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Large USSR-style special care homes to be closed down by 2020

At the Tori special care home. Tori is one of six large institutions to care for mentally disabled people in Estonia. All six go back to the Soviet Union's system
At the Tori special care home. Tori is one of six large institutions to care for mentally disabled people in Estonia. All six go back to the Soviet Union's system Source: (Pärnu Postimees/Scanpix)

Apart from the ongoing work ability reform, the Estonian welfare system has an additional change coming up, namely the closing of the country’s six large special care homes in 2020. Its residents are to be reassigned to smaller homes with up to 30 people. The change represents a shift from Soviet-style social care to a more Western approach.

As ETV’s “Aktuaalne Kaamera” newscast reported on Sunday evening, the Ministry of Social Affairs is of the position that shifting the system away from large and centralized care homes towards much smaller units will give the service an entirely new meaning.

Estonia has six large special care homes in place, all of which go back to the USSR’s system. Within the next four years, they will all be closed down, and their residents moved to smaller homes around the country.

Deputy secretary general of the Ministry of Social Affairs, Rait Kuuse, called the change a challenge, but said that he was optimistic. “This is a challenge in its own right, how to support people with special care needs in such a way that they can live as independently as possible. The time of around-the-clock care like the large care homes offer it is over,” Kuuse said.

Critics: Estonian society isn’t ready

Despite the expected improvement of residents’ living conditions, a lot of their relatives are worried about what might happen to them once they are removed from the socially relatively isolated life in the large care homes.

Estonian society wasn’t ready to welcome mentally disabled people as part of everyday life, as it was handled in Western Europe, they argue, pointing to all the instances when their disabled family members were bullied, or when people were scared of them because of their being very different.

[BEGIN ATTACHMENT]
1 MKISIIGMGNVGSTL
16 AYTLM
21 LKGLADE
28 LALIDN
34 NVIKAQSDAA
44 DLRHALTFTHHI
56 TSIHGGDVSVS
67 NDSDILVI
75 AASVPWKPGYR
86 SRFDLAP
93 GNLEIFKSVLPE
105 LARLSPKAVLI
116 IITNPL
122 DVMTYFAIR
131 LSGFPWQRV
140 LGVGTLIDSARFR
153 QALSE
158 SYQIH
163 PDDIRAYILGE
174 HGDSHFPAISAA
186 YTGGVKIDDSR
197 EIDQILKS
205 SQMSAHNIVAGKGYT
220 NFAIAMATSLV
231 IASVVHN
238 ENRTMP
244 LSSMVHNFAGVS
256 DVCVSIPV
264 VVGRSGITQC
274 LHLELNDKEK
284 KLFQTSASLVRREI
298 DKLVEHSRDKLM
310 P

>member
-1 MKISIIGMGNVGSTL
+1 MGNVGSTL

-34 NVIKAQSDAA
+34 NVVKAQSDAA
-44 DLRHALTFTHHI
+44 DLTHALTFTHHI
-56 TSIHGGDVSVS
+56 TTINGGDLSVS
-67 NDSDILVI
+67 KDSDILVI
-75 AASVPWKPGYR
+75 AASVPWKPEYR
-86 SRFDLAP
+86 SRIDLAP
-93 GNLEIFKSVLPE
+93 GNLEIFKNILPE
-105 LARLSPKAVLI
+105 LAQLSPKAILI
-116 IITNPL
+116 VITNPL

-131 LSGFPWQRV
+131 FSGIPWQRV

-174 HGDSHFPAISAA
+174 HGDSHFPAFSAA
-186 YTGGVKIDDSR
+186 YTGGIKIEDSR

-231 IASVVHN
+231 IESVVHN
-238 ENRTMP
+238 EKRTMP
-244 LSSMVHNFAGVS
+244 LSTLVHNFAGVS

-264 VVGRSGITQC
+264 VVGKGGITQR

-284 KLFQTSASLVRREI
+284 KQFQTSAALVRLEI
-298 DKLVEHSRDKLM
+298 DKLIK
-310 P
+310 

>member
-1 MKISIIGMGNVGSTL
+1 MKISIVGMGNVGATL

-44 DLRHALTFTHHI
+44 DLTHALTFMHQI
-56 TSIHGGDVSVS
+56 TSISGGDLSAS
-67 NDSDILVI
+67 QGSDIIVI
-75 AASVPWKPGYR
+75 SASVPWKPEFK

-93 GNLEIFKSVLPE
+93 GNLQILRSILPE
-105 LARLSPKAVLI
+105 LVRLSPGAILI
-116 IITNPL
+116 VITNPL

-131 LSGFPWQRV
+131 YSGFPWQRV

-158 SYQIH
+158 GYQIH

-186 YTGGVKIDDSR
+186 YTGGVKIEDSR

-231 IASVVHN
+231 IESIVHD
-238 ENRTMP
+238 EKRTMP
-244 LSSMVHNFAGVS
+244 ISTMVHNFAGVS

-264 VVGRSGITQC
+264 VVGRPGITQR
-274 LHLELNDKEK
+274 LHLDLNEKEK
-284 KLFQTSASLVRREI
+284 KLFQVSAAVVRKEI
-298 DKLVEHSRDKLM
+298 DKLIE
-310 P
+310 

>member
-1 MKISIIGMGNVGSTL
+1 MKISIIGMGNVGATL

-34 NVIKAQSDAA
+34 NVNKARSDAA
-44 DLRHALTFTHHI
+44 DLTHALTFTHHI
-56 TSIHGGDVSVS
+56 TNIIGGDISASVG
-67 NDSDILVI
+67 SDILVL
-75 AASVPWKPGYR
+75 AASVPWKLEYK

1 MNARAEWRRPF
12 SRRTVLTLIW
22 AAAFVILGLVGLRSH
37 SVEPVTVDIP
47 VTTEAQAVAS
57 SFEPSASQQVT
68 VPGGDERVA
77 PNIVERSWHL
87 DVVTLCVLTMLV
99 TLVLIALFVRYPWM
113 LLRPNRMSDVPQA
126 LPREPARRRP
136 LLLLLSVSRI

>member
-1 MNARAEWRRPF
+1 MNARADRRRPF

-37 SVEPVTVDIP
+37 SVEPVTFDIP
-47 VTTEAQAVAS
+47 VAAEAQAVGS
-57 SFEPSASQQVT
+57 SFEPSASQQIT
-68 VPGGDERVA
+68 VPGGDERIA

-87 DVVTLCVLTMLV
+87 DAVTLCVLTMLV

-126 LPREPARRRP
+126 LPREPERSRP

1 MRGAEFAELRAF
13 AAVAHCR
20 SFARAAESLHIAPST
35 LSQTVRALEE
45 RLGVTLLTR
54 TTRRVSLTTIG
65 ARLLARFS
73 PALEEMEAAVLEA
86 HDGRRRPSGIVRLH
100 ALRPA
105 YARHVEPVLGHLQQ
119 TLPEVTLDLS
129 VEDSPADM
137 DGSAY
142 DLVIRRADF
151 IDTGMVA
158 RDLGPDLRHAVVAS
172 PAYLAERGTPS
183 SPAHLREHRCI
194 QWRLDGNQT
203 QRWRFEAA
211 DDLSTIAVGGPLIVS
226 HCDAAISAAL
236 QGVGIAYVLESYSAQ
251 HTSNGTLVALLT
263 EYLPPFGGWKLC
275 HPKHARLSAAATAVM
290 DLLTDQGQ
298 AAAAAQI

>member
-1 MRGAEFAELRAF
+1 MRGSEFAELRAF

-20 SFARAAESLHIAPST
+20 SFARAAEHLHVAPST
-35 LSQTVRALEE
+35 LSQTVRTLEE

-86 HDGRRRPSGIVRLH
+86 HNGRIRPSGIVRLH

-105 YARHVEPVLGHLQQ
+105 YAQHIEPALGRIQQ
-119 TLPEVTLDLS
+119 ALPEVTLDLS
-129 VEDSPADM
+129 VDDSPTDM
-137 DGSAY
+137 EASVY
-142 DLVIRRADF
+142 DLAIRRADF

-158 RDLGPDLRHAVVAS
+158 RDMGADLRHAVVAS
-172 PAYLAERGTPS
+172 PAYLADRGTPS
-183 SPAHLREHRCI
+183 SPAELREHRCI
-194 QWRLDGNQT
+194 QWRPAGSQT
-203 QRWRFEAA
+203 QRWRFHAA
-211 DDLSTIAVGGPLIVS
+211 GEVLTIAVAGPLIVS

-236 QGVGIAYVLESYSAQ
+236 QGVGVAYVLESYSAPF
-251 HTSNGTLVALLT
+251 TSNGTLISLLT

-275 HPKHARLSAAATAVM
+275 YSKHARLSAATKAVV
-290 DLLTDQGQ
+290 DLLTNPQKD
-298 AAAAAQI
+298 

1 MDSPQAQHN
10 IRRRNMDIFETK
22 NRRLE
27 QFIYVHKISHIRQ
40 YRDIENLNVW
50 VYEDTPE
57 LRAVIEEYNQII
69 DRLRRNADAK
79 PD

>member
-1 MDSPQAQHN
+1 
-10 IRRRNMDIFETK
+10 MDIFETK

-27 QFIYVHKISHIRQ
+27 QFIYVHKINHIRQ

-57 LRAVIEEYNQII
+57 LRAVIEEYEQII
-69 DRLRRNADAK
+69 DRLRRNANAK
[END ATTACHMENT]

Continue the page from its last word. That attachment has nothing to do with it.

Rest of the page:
It wasn’t clear what they would be doing after the special care homes were closed down, where currently they have parks, and workshops to keep them busy.

There are also worries that the big change might affect the residents negatively, as it couldn’t be assumed that their understanding of the world and what went on in it was the same as that of the majority of Estonians.

State: Aim is to integrate mentally disabled people in society

State-owned company AS Hoolekandeteenused is in charge of the current care homes, and will also be responsible for arranging the change. Its representatives have been in talks with existing homes as well as the relatives of residents.

The aim was to place as many people as possible close to where their families lived, Liina Lanno, who is in charge of the company’s services devision, told ETV. This would mean considerable change. For instance, of the roughly 350 residents of the Sõmera care home in Saaremaa, only 75 would remain on the island, as most others were from places on the Estonian mainland.

The objective of providing a more independent and dignified environment for people with mental disabilities would be achieved by placing them in smaller, more comfortable, and more personal surroundings, Lanno said. The long-term aim was to make them fully fledged members of Estonian society.

The planned reform is expected to cost €56m. As Kuuse admits, there were factors that can’t be foreseen, and there will be plenty of changes, but continuing the way things are done now is not an option.

“The way we see it, not doing this isn’t an option. Today’s buildings, where they are, and how the services are accessible, not just for the people who live there now, but also for those who will come in the future, is inadequate,” Kuuse said.

Editor: Editor: Dario Cavegn

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